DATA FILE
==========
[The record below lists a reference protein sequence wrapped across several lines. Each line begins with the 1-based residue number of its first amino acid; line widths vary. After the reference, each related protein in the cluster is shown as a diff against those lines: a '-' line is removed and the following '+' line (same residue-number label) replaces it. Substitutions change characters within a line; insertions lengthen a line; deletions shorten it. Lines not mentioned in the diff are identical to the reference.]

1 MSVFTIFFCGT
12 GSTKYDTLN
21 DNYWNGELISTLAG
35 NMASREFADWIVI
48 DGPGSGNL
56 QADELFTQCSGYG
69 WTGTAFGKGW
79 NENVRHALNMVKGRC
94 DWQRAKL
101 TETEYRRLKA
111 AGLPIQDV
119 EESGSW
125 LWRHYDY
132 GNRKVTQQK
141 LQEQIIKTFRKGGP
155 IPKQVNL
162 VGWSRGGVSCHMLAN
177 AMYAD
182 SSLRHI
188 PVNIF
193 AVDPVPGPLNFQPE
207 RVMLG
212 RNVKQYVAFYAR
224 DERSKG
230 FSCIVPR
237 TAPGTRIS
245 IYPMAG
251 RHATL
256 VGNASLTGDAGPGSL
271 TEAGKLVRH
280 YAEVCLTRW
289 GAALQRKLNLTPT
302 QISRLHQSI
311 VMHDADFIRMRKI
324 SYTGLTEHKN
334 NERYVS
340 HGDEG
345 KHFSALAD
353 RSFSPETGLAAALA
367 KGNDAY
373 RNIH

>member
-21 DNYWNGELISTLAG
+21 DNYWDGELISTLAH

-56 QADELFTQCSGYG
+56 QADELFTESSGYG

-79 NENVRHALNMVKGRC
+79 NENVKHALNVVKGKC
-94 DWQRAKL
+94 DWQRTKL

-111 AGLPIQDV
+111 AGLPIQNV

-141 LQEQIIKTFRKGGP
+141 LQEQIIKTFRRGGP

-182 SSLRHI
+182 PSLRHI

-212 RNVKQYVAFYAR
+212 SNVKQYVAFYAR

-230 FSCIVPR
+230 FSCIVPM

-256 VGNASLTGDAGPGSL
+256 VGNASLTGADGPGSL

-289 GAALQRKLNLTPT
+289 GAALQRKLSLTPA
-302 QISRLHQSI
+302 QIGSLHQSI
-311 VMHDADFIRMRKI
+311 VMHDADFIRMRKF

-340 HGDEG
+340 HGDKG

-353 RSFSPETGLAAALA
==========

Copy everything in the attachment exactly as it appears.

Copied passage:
[The record below lists a reference protein sequence wrapped across several lines. Each line begins with the 1-based residue number of its first amino acid; line widths vary. After the reference, each related protein in the cluster is shown as a diff against those lines: a '-' line is removed and the following '+' line (same residue-number label) replaces it. Substitutions change characters within a line; insertions lengthen a line; deletions shorten it. Lines not mentioned in the diff are identical to the reference.]

1 MSVFTIFFCGT
12 GSTKYDTLN
21 DNYWNGELISTLAG
35 NMASREFADWIVI
48 DGPGSGNL
56 QADELFTQCSGYG
69 WTGTAFGKGW
79 NENVRHALNMVKGRC
94 DWQRAKL
101 TETEYRRLKA
111 AGLPIQDV
119 EESGSW
125 LWRHYDY
132 GNRKVTQQK
141 LQEQIIKTFRKGGP
155 IPKQVNL
162 VGWSRGGVSCHMLAN
177 AMYAD
182 SSLRHI
188 PVNIF
193 AVDPVPGPLNFQPE
207 RVMLG
212 RNVKQYVAFYAR
224 DERSKG
230 FSCIVPR
237 TAPGTRIS
245 IYPMAG
251 RHATL
256 VGNASLTGDAGPGSL
271 TEAGKLVRH
280 YAEVCLTRW
289 GAALQRKLNLTPT
302 QISRLHQSI
311 VMHDADFIRMRKI
324 SYTGLTEHKN
334 NERYVS
340 HGDEG
345 KHFSALAD
353 RSFSPETGLAAALA
367 KGNDAY
373 RNIH

>member
-21 DNYWNGELISTLAG
+21 DNYWDGELISTLAH

-56 QADELFTQCSGYG
+56 QADELFTESSGYG

-79 NENVRHALNMVKGRC
+79 NENVKHALNVVKGKC
-94 DWQRAKL
+94 DWQRTKL

-111 AGLPIQDV
+111 AGLPIQNV

-141 LQEQIIKTFRKGGP
+141 LQEQIIKTFRRGGP

-182 SSLRHI
+182 PSLRHI

-212 RNVKQYVAFYAR
+212 SNVKQYVAFYAR

-230 FSCIVPR
+230 FSCIVPM

-256 VGNASLTGDAGPGSL
+256 VGNASLTGADGPGSL

-289 GAALQRKLNLTPT
+289 GAALQRKLSLTPA
-302 QISRLHQSI
+302 QIGSLHQSI
-311 VMHDADFIRMRKI
+311 VMHDADFIRMRKF

-340 HGDEG
+340 HGDKG

-353 RSFSPETGLAAALA